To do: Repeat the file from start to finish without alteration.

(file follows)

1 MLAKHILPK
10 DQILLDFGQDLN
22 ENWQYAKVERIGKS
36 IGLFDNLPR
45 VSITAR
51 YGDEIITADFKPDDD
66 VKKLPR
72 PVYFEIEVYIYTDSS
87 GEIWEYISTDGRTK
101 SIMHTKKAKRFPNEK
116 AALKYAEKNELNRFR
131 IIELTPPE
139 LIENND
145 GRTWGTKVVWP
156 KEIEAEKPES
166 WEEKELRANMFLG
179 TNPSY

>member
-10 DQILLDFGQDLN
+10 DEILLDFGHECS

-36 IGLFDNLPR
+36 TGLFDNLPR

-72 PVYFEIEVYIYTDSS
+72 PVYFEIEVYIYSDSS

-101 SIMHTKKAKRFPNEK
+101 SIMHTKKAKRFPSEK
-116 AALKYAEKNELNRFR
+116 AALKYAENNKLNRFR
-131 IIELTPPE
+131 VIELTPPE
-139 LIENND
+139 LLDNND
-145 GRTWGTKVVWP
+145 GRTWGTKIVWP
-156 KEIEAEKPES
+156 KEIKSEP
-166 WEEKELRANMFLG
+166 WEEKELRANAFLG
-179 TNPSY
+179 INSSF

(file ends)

1 MLAKHILPK
10 DQILLDFGQDLN
22 ENWQYAKVERIGKS
36 IGLFDNLPR
45 VSITAR
51 YGDEIITADFKPDDD
66 VKKLPR
72 PVYFEIEVYIYTDSS
87 GEIWEYISTDGRTK
101 SIMHTKKAKRFPNEK
116 AALKYAEKNELNRFR
131 IIELTPPE
139 LIENND
145 GRTWGTKVVWP
156 KEIEAEKPES
166 WEEKELRANMFLG
179 TNPSY

>member
-10 DQILLDFGQDLN
+10 DEILLDFGHECS

-36 IGLFDNLPR
+36 TGLFDNLPR

-72 PVYFEIEVYIYTDSS
+72 PVYFEIEVYIYSDSS

-101 SIMHTKKAKRFPNEK
+101 SIMHTKKAKRFPSEK
-116 AALKYAEKNELNRFR
+116 AALKYAENNKLNRFR
-131 IIELTPPE
+131 VIELTPPE
-139 LIENND
+139 LLDNND
-145 GRTWGTKVVWP
+145 GRTWGTKIVWP
-156 KEIEAEKPES
+156 KEIKSEP
-166 WEEKELRANMFLG
+166 WEEKELRANAFLG
-179 TNPSY
+179 INSSF